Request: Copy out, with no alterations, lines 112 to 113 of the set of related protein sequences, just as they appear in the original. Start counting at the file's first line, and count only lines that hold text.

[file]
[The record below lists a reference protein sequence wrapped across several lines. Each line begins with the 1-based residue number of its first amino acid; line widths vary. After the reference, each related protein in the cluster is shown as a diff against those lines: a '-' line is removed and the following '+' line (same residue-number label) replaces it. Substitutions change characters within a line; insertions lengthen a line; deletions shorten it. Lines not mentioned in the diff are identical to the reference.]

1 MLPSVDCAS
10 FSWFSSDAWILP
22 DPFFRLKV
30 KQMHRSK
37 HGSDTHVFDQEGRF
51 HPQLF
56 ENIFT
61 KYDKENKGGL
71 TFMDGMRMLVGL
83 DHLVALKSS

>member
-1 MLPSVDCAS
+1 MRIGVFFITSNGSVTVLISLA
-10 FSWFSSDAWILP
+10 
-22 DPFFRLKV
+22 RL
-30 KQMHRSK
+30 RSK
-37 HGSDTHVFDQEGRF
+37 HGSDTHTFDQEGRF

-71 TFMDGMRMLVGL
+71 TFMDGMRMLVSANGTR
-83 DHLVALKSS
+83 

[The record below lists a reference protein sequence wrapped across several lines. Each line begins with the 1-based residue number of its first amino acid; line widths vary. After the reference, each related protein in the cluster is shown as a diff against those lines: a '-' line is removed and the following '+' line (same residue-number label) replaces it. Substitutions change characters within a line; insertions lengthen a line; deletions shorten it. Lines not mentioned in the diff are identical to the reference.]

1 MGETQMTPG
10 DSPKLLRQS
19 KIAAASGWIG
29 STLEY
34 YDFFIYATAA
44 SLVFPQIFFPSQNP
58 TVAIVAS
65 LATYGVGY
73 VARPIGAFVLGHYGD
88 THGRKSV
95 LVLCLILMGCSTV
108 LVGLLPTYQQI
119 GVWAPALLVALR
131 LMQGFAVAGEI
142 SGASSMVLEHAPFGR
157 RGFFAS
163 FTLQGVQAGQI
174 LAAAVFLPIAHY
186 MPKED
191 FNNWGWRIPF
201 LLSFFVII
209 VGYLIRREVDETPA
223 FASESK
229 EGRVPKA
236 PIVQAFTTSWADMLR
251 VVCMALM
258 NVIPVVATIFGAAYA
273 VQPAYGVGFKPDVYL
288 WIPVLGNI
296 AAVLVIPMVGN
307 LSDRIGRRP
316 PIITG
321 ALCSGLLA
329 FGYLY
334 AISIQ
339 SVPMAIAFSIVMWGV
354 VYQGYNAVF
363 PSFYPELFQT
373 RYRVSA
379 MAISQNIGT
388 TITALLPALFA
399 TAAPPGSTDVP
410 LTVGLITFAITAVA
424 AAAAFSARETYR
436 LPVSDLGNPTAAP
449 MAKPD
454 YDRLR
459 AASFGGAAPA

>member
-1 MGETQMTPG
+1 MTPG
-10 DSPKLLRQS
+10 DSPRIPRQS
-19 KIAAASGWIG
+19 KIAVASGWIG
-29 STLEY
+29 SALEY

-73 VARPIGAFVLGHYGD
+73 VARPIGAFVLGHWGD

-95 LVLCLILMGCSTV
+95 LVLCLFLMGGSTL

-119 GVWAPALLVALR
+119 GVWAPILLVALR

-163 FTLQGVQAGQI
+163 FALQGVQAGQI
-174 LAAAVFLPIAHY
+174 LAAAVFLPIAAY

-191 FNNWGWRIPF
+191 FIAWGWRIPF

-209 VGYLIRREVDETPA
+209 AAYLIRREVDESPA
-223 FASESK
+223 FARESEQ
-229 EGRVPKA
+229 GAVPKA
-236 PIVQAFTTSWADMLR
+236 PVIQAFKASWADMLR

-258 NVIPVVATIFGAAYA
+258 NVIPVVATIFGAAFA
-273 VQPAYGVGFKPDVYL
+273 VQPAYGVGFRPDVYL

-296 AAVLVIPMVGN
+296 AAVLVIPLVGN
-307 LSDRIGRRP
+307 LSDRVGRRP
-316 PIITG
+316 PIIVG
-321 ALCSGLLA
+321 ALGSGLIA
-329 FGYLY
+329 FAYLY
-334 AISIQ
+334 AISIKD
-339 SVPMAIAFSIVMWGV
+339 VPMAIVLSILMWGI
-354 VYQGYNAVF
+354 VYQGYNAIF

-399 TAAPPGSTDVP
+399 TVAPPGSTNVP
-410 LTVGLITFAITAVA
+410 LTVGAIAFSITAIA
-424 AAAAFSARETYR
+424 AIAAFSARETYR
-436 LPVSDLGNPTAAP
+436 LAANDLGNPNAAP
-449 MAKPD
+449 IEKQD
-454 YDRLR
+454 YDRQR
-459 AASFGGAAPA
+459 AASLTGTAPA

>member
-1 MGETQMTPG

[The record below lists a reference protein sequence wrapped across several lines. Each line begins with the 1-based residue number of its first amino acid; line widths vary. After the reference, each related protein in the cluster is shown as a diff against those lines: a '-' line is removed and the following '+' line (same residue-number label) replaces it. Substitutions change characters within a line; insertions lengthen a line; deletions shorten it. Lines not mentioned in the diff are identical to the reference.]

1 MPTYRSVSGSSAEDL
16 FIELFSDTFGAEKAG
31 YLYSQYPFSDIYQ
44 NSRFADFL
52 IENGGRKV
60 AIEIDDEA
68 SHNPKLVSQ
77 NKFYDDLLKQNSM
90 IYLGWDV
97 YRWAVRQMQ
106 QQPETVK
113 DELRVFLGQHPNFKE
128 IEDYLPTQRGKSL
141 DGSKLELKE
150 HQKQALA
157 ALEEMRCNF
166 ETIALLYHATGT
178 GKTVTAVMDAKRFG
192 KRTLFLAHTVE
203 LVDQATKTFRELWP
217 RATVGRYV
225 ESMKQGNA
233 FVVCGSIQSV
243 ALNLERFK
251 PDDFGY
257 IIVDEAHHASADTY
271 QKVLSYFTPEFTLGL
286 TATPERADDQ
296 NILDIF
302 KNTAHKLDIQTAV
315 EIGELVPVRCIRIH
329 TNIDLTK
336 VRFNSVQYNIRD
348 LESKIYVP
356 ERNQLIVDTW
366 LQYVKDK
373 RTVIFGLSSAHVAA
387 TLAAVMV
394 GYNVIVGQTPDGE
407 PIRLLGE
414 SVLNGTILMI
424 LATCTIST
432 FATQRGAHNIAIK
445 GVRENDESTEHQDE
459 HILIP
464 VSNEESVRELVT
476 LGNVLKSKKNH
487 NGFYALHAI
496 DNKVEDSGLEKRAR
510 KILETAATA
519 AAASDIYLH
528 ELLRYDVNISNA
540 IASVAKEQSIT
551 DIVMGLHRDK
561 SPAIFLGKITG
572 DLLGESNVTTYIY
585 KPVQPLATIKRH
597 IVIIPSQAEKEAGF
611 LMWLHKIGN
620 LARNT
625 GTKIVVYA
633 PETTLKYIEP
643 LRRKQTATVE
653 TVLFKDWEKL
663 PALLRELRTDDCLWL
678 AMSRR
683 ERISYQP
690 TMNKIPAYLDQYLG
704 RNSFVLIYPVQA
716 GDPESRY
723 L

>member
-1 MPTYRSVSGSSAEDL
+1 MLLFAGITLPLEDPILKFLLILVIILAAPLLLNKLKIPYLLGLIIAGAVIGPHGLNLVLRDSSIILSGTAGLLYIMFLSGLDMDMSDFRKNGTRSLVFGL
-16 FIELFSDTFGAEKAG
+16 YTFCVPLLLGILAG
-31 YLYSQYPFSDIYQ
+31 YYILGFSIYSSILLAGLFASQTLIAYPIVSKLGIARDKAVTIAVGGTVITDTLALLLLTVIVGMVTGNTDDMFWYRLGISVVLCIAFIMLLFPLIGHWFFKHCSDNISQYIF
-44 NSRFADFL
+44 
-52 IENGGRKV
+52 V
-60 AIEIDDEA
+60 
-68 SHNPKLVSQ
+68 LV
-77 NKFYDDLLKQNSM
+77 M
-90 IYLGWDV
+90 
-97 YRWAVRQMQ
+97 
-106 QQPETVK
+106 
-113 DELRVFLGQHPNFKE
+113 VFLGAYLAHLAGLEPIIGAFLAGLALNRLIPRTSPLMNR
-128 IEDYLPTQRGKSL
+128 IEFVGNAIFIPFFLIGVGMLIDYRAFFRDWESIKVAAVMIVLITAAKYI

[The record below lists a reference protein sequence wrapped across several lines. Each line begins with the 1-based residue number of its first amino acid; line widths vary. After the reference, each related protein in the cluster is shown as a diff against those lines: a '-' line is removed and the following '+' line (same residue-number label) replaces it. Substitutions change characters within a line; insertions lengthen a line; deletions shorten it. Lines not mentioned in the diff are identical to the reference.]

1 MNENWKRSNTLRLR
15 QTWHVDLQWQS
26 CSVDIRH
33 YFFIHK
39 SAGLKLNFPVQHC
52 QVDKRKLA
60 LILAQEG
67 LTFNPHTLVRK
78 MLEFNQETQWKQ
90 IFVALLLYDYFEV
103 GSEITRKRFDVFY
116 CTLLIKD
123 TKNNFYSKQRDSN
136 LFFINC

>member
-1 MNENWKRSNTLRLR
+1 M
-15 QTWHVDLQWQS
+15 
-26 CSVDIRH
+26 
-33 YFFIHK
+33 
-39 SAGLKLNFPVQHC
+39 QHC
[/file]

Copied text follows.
+307 LSDRVGRRP
-316 PIITG